Well, we have our theories, and we believe that Tiko as a platform is exceptionally well positioned for this future. Granted, these technologies need some re-engineering, more testing, and much better execution, but the potential is still there. It turns out there are people who feel the same way...
 
What Are You Doing To Fix This?

We are doing something we should have done a long time ago. We are speaking with investors.

Up until now, we have been on our own. We believed investors would get in the way, but that was immature. It’s time to put that thinking behind us, and start working with people who have the resources and experience to manufacture a product at this scale, and build a sustainable business.

We are already well into discussions with a number of interested investors. They are fully aware of our situation, but see our vision for the industry, and the roadmap for our technologies. They understand the challenges, but also recognize the potential for a bright future.

Of course, these discussions cannot be rushed. It’s a lengthy process, and it could take months for us to reach something conclusive. We’ll update you on this once we have something definitive.

 
Why Didn’t You Tell Us Sooner?

Keeping technologies private is one thing, but this is entirely different. It’s an incredibly heavy burden to bear, and holding back was not easy. Unfortunately, many investors value discretion, especially in the early stages of discussion. The headlines of our failure would hurt the odds of reaching a deal, so we did what was best for the project and kept quiet. It’s all out in the open now, but we’ve already made good progress, so it might not be a dealbreaker.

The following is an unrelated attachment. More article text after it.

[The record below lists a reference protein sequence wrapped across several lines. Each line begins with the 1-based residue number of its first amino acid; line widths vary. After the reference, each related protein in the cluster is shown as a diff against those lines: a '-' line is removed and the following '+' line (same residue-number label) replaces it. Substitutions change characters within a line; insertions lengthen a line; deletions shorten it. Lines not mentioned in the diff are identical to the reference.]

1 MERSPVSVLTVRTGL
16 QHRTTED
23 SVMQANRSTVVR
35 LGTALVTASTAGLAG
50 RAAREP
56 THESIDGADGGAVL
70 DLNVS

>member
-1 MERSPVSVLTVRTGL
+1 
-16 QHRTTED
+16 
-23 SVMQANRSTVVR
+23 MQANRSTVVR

What If Investment Falls Through?

There are other roadmaps for how we could proceed. Some position us for a slow recovery, while others involve a gradual wind down. Either way, we feel that you should have a say in all this. Over the coming weeks, we will be in the comments section to collaborate on a variety of ideas. Everyone is welcome to participate, and we hope you will join us as we work together to define the next chapter of the Tiko story.

 
Can I Get a Refund?

No. If we cannot refund everyone, then it is unfair to refund anyone. Our priority is still the successful delivery of all Kickstarter rewards, and the remaining funds will be used for the turnaround effort, in line with Kickstarter’s Terms of Use.

 
Final Thoughts

Starting a company is a fight against the odds, and a journey into the unknown. Just when you think you have it all figured out, reality comes in and hits you in the gut. We climbed to the top, then fell off and hit every branch on the way down. We’re sorry we disappointed you. You believed in us, and we let you down. It hurts like hell... but this isn’t over yet.